When we have a problem (when we are under attack – whether physically and/or spiritually), who do we listen to? When we are going through difficult times it is important that we seek wise counsel and G-dly perspective. We should not take counsel from individuals who do not represent truth, but who (consciously or unconsciously) align themselves with the enemy’s strategy.
In the next few chapters there is an emphasis on King Hezekiah – one of the kings of Judah. For the most part he was a G-dly king, but, unfortunately, he did not finish well. (For background to this chapter read 2 Kings 18:7, 13-37)
v1: Took them: This means that he took possession over them, he was in control of these cities. However, he did not take control of the city of Jerusalem.
v2: Rabshakeh: Probably the name of one of the Assyrian generals.
- Great: A vast or large army
- The upper pool: See Isaiah 7:3. Traditionally, the sages of Judaism say that this was where the people would go out and have their clothes washed.
v3: Eliakim: This name means ‘G-d will establish’ or ‘G-d rises’. His name has led some to believe that Eliakim was of priestly origin, and he was leading in the temple at this time.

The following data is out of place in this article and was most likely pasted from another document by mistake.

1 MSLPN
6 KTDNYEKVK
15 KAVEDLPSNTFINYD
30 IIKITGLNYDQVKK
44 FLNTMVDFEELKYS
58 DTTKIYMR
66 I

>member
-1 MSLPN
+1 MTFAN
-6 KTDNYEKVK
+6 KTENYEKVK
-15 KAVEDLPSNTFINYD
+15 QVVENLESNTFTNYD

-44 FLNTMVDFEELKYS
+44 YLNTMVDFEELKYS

- Household: There is a debate as to whether this is speaking of the temple or the king’s household.
- Recorder: Secretary. Probably the one who saw to all the business affairs and actions that took place in Jerusalem.
Note: These three men were clearly leaders in Judah at that time. One was possibly in charge of the priests, another was a Biblical expert and the third was possibly a leader in business and finance.
v4: Note: Rabshakeh was speaking to these three leaders in the name of the king of Assyria.
v5: In whom do you trust: The king of Assyria wants to know who Hezekiah is taking counsel from, who he is listening to. This Assyrian king cannot believe that Hezekiah would have the audacity to rebel against him.
Note: This conversation is taking place when Jerusalem was under siege – no food could go into the city, no garbage could go out of it. People were getting very hungry, and the city was full of rubbish. The situation in Jerusalem was dire, but Hezekiah was refusing to cave in to the demands of Assyria.